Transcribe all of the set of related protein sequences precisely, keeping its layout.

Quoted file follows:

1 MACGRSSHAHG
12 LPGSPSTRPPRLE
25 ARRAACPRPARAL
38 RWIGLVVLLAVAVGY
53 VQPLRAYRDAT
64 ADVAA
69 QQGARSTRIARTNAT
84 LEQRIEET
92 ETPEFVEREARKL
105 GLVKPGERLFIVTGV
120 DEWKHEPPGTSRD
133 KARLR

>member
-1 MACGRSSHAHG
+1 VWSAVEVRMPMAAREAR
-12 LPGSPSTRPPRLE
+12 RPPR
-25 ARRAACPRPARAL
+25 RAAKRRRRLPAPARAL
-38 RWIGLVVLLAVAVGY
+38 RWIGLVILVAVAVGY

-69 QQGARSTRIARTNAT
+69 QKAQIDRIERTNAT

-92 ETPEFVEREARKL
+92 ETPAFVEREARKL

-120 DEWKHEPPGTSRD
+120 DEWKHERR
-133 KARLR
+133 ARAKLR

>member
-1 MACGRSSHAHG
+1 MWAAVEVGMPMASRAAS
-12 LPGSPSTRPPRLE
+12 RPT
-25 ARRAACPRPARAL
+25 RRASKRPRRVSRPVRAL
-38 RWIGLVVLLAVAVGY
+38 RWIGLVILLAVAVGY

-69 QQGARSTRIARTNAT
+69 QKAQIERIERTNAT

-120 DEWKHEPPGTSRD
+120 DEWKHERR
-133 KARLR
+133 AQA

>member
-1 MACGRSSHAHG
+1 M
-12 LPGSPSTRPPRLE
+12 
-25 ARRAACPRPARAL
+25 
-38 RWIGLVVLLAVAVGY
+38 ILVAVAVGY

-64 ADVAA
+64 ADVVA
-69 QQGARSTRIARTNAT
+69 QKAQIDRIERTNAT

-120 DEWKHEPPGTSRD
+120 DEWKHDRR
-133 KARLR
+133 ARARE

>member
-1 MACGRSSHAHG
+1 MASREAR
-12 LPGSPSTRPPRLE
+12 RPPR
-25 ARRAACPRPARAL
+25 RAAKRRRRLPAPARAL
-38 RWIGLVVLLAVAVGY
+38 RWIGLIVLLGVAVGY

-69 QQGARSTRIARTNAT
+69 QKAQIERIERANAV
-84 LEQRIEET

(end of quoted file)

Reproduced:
1 MACGRSSHAHG
12 LPGSPSTRPPRLE
25 ARRAACPRPARAL
38 RWIGLVVLLAVAVGY
53 VQPLRAYRDAT
64 ADVAA
69 QQGARSTRIARTNAT
84 LEQRIEET
92 ETPEFVEREARKL
105 GLVKPGERLFIVTGV
120 DEWKHEPPGTSRD
133 KARLR

>member
-1 MACGRSSHAHG
+1 VWSAVEVRMPMAAREAR
-12 LPGSPSTRPPRLE
+12 RPPR
-25 ARRAACPRPARAL
+25 RAAKRRRRLPAPARAL
-38 RWIGLVVLLAVAVGY
+38 RWIGLVILVAVAVGY

-69 QQGARSTRIARTNAT
+69 QKAQIDRIERTNAT

-92 ETPEFVEREARKL
+92 ETPAFVEREARKL

-120 DEWKHEPPGTSRD
+120 DEWKHERR
-133 KARLR
+133 ARAKLR

>member
-1 MACGRSSHAHG
+1 MWAAVEVGMPMASRAAS
-12 LPGSPSTRPPRLE
+12 RPT
-25 ARRAACPRPARAL
+25 RRASKRPRRVSRPVRAL
-38 RWIGLVVLLAVAVGY
+38 RWIGLVILLAVAVGY

-69 QQGARSTRIARTNAT
+69 QKAQIERIERTNAT

-120 DEWKHEPPGTSRD
+120 DEWKHERR
-133 KARLR
+133 AQA

>member
-1 MACGRSSHAHG
+1 M
-12 LPGSPSTRPPRLE
+12 
-25 ARRAACPRPARAL
+25 
-38 RWIGLVVLLAVAVGY
+38 ILVAVAVGY

-64 ADVAA
+64 ADVVA
-69 QQGARSTRIARTNAT
+69 QKAQIDRIERTNAT

-120 DEWKHEPPGTSRD
+120 DEWKHDRR
-133 KARLR
+133 ARARE

>member
-1 MACGRSSHAHG
+1 MASREAR
-12 LPGSPSTRPPRLE
+12 RPPR
-25 ARRAACPRPARAL
+25 RAAKRRRRLPAPARAL
-38 RWIGLVVLLAVAVGY
+38 RWIGLIVLLGVAVGY

-69 QQGARSTRIARTNAT
+69 QKAQIERIERANAV
-84 LEQRIEET